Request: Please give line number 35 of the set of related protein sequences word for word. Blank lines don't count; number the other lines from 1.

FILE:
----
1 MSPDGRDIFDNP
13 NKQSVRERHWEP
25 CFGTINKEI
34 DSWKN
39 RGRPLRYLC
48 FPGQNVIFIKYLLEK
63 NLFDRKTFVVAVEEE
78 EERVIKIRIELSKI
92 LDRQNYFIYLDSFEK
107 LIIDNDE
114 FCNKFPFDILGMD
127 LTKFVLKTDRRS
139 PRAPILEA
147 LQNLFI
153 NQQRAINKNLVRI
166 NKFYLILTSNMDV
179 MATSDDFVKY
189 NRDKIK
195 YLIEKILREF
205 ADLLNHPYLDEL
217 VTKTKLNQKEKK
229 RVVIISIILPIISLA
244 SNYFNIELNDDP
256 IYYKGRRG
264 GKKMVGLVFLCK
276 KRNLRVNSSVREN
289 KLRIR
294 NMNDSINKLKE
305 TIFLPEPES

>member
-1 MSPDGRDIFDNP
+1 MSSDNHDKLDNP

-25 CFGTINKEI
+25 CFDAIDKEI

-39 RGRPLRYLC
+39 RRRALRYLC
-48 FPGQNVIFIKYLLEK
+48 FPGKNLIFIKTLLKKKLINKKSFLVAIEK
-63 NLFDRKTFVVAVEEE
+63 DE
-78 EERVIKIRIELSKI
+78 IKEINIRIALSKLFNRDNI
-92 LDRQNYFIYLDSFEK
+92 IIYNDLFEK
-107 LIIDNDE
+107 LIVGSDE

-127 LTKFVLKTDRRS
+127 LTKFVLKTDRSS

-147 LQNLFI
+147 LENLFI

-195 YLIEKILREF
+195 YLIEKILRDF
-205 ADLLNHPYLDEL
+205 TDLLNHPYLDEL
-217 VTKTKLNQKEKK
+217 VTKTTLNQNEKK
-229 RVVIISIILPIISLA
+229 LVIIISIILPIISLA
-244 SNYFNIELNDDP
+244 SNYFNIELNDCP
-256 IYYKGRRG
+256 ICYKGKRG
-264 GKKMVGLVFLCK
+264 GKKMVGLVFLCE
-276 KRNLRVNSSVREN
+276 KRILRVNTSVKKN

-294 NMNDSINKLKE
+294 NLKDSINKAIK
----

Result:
-39 RGRPLRYLC